Chris Guest's picture

This full story is available to premium subscribers.

Login / Subscribe
Subscription options for $2, $15 and $25.


 

Four Historic London Pubs

London is a city heavy with millennia of history, the development of Western civilization, the rise and fall of empires, and of course, good drink. In this story, I detail my experiences at four historic London pubs, including their delectable brews and the fascinating backstories held therein.

A sprawling megalopolis, the London of today is almost unrecognizable from its appearance even 20 years ago, as multiple new landmarks grace the city’s skyline, such as the London Eyethe Shard, City Hall, 20 Fenchurch (the Walkie Talkie) and The Gherkin (named for its singular pickle-like appearance).

One area in which the city has not changed is its adoration of public houses and the high-quality lagers and ales they serve. Citizens of England and the United Kingdom are known for their ability to quaff pints with the best of them, and many of those pints are imbibed on the premises of the some of the most historic and characterful pubs in the world.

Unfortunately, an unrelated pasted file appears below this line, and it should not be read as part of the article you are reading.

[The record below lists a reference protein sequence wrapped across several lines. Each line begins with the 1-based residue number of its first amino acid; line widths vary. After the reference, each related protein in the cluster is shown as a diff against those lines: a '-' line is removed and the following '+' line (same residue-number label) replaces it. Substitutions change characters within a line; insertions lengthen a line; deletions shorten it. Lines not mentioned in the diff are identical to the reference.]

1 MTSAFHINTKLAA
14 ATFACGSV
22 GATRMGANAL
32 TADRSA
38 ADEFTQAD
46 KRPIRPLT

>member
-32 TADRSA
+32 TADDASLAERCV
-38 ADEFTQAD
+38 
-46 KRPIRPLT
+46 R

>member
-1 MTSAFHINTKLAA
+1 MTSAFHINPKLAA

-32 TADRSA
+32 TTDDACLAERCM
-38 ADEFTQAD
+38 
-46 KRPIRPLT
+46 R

London is a city heavy with millennia of history, the development of Western civilization, the rise and fall of empires, and of course, good drink.


During a recent visit to London, I made a point to soak up the ambiance and wares at four unique pubs, all of which were within walking distance of one another… that is, if you don’t mind strolling over one of the most picturesque and elegantly designed public footbridges in the world.

The Millennium Bridge, which links St. Paul’s Cathedral with the Tate Modern Gallery, provides plenty of spots for windswept selfies and touristy snapshots of the River Thames, although that is not where our tale began.

After stepping off the platform at St. Paul’s Station on the London Underground’s Central Line, I ambled off to my first stop on this mini-pub crawl: Ye Olde Cheshire Cheese at 145 Fleet Street.